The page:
Dublin and Edinburgh rooms all but double sales totals as Bonhams raise stakes in Scotland
Edinburgh auctioneers Lyon & Turnbull stole a march on
their rivals last year, posting impressive sales figures of £11.5m
from January to December 2006.
The hammer total was close to double the £6.2m posted in the same
12-month period in 2005 and represented the seventh consecutive
year that turnover at Lyon & Turnbull has increased since five
directors defected from Phillips to establish the company with
chairman Sir Angus Grossart in 1999.
It has also been an eventful 12 months, including both the £3.2m
sale of the Drambuie Collection in January and - buoyed up by an
increasing number of consignments from England - the investment of
£200,000 in a London consignment and viewing office in Pall Mall.
The year ended with a £2.35m picture sale in December that included
L.S. Lowry's 1947 Glasgow Docks, sold on behalf of the Fleming
collection to a London buyer at £530,000, a new house record. In
2006, Lyon & Turnbull, who shelved general sales earlier this
year in favour of two-tier catalogue sales, sold £6.3m worth of
The saleroom has two house sales in the pipeline for 2007, one in
Scotland and another - the Keith Skeel Collection - to be conducted
at Loudham Hall, Suffolk. The sale of items from Skeel's remarkable
holdings of decorative antiques is expected to bring over £2m over
three days in April. It is no surprise that Bonhams Edinburgh have
decided to raise the competition by quitting their city centre
rooms for a new auction centre in 2007 - probably further out but
with good access.
Another business to show growth this year was The Fine Art Auction
Group, parent company of the Dreweatt Neate and Neales salerooms,
whose January to December sales were £18.1m, up from £16.1m in
2005. Unlike previous year-on-year increases ascribed to the
acquisition of an established business, the 2006 figures reflected,
in part, the benefits of increasingly specialised art and antiques
But, as ever, securing single stellar consignments really made the
difference. These included the windfall of a £400,000 house sale at
Boarsney House, near Robertsbridge in East Sussex, and a pair of
child portraits by Jean Baptiste Greuze, sold for £900,000 in
February, a new landmark for a picture lot sold at auction outside
As reported in ATG No 1767, December 2, The Fine Art Auction Group
are to introduce wide-ranging changes to their calendar in 2007.
The former Hamptons salerooms in both Godalming and Marlborough
will make the transition from saleroom to consignment offices with
all major auctions to be held in Nottingham and Donnington Priory
and general sale merchandise sold in Bristol. The move follows
Bonhams' decision to revamp their provincial network through a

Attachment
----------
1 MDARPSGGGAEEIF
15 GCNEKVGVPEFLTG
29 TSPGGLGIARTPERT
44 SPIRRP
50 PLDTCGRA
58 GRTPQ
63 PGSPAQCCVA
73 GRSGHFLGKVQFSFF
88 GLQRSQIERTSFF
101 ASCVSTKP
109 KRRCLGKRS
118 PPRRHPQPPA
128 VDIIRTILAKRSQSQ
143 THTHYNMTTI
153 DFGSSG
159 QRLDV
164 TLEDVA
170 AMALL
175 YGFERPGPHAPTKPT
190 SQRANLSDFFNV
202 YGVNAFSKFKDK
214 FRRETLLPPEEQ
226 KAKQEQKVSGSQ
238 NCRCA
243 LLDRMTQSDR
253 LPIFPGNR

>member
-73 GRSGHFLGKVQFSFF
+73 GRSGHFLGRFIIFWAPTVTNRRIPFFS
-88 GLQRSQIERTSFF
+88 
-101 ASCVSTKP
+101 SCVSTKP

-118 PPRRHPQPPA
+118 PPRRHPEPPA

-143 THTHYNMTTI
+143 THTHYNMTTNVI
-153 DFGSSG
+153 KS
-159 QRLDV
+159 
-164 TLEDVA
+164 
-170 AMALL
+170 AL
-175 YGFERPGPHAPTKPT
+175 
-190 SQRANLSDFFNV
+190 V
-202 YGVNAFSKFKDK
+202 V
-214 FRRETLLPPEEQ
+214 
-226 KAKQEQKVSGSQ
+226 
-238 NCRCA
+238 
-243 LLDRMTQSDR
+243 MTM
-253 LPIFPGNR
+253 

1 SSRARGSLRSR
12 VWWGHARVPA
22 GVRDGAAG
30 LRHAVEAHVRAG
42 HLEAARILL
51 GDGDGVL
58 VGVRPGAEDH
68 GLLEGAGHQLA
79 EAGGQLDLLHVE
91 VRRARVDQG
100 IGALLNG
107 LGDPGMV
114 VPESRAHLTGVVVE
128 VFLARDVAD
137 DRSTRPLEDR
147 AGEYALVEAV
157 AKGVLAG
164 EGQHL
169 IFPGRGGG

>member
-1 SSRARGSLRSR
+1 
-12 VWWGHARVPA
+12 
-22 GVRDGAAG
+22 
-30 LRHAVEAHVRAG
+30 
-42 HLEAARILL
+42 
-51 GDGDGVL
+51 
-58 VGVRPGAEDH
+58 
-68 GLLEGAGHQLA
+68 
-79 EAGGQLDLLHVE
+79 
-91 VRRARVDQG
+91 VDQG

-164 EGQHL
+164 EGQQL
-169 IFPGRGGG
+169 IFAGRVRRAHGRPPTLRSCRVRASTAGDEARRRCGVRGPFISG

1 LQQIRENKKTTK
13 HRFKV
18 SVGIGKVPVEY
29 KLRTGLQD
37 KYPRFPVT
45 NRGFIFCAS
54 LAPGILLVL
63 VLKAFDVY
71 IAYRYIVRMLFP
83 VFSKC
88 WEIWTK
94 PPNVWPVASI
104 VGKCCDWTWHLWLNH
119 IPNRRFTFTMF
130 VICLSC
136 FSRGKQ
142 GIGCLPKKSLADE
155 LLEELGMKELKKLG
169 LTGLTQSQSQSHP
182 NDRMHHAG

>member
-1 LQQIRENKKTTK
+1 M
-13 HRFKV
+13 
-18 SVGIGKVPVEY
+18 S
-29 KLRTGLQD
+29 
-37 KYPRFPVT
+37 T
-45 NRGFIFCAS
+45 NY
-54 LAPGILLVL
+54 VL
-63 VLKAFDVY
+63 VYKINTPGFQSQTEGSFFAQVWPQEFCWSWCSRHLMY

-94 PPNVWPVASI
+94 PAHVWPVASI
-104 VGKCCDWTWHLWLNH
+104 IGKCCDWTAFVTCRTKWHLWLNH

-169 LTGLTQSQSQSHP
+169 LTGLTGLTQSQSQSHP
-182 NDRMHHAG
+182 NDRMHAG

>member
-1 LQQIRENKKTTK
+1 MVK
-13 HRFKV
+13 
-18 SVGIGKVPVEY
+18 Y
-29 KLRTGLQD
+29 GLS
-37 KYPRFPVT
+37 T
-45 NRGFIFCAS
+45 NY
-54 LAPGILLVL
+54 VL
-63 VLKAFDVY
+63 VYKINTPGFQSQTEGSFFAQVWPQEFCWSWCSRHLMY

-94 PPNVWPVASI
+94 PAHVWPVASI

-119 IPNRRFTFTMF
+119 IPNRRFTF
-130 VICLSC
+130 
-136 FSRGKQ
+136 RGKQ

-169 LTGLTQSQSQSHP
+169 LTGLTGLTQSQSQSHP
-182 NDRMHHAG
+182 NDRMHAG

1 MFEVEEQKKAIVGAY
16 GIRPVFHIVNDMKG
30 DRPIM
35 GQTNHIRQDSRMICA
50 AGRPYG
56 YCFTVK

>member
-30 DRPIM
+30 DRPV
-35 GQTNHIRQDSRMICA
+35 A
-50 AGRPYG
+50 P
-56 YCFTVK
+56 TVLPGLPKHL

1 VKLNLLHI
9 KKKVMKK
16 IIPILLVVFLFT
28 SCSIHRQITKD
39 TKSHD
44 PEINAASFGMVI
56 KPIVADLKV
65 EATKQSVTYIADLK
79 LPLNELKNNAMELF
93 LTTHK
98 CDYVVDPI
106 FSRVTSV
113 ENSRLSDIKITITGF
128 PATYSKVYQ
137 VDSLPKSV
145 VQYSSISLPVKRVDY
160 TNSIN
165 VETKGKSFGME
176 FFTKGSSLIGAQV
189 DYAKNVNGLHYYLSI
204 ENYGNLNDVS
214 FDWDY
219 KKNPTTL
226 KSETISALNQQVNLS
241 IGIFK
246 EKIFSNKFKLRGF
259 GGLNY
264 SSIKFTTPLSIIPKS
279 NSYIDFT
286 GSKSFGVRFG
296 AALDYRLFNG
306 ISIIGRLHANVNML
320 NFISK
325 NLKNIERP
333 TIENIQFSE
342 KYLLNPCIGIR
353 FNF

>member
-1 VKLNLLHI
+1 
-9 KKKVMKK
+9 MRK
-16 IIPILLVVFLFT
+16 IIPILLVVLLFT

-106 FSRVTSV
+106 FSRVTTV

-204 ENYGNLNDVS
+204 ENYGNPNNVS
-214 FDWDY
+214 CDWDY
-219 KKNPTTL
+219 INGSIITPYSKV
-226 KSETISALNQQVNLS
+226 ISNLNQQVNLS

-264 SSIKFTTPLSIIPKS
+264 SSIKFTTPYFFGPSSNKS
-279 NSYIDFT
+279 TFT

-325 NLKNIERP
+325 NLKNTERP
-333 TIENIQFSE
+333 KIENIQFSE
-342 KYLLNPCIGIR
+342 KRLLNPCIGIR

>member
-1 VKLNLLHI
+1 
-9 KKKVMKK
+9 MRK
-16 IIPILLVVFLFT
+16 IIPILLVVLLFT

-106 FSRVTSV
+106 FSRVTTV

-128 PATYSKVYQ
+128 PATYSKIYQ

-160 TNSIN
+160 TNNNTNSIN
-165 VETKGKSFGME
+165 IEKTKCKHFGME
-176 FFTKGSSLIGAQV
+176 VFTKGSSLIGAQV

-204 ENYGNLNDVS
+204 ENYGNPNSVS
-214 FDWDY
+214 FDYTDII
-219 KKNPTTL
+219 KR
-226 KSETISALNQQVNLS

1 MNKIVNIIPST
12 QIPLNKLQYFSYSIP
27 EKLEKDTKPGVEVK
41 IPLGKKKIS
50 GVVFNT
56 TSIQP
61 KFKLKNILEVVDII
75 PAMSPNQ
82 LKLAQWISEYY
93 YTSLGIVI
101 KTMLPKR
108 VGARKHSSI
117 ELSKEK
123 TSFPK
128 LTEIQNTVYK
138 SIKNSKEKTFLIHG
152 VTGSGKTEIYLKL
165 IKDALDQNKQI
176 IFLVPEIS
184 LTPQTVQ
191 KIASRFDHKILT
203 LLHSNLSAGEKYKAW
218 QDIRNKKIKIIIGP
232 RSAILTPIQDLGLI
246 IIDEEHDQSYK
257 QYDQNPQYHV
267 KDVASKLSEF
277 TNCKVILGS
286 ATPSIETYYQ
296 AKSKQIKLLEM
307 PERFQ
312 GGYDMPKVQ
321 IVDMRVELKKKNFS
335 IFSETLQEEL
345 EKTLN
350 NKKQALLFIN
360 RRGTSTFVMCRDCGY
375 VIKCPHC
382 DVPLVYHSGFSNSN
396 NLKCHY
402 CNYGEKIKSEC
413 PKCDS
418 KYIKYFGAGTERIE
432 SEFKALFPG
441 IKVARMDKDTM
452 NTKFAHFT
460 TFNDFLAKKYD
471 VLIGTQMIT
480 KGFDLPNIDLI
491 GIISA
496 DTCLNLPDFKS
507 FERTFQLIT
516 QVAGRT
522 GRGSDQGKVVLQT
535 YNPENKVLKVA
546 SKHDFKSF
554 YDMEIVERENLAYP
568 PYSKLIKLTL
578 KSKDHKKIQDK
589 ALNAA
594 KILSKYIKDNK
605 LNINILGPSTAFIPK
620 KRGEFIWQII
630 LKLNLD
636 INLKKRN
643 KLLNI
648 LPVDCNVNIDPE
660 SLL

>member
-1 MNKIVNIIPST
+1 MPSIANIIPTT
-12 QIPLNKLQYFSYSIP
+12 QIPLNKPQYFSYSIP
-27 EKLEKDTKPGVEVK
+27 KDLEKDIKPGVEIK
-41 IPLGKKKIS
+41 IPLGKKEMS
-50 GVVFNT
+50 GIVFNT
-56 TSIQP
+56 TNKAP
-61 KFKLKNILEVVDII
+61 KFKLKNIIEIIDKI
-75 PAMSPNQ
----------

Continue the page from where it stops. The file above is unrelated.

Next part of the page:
series of amalgamations, closures and moves to new premises.
These moves to 'restructure' reflects the continued difficulties
at the lower end of the market that last year saw the demise of
half a dozen smaller rooms and halted the progress of some
established 'big five' businesses.
In July, Tennants sold an exceptional burr walnut longcase, c.1740
by George Graham, for £135,000 - a provincial record for a clock -
but total sales at the Auction Centre, Leyburn in 2006 were £8.25m,
down from £8.8m in 2005 and record sales of £9.46m in 2004. Gains
were seen in clocks, decorative arts and sporting trophies, but the
year passed without a major single consignment of the type that had
added heavily to the bottom line in the previous two years.
Woolley & Wallis published a turnover figure of £6.68m. The
figure was predictably down from the £8.96m of the previous 12
months and the £7.37m achieved in 2004. However, lacking as it did
a Yuan vase (£2.6m in 2005) or an Ashley Manor house sale (£1.1m in
2004), chairman Paul Viney described the year's work as "a quietly
The Salisbury Salerooms became among the first provincial
auctioneers to wholly abandon sales of low-value chattels to focus
upon specialist sales of fine art and antiques. Fortnightly general
sales, a fixture at the Castle Street salerooms for generations,
ceased in October to allow for the ground-floor saleroom space to
become available for expanding specialist departments.
Total sales at Gorringes in 2006 stood at £7.4m. This was down
from £8.1m in 2005 when the aggregate across four salerooms had
been boosted by the sale of John William Godward's £440,000 A Cool
This time next year the Sussex company hope to be trading from a
regional auction centre in converted farm buildings in Cooksbridge,
near Lewes, that should begin to take shape in the second half of
Meanwhile in Ireland, the three Dublin salerooms reported
significant increases in turnover across the board.
The continuing growth of the Irish economy, with GDP running at
5.2 per cent, exceeded that of Britain last year. This has led to
increased levels of private competition, producing some high
returns especially in the field of post-War and Contemporary Irish
For 2006 Adam's reported a yearly hammer total of €17.5 (£12.4m),
a rise of 90 per cent on the previous 12 months. This remarkable
result was helped by their €5.9m (£4.2m) sale on December 5 in
conjunction with Bonhams, setting a record total for an Irish sale
taking place in Ireland. The sale will be reported in next week's
Dublin rivals Whyte's saw a 32 per cent rise in their annual
total, up to €9.8 (£6.9m), although none of their sales were held
in conjunction with any other firm. In all, they offered 1600 lots
over the year, with an average selling rate of 83 per cent.
Also in Dublin, de Veres posted a premium-inclusive sales total of
€7m (£5m), a rise of 11 per cent.
Exchange rate £1 = €1.41m
By Roland Arkell and Alex Capon
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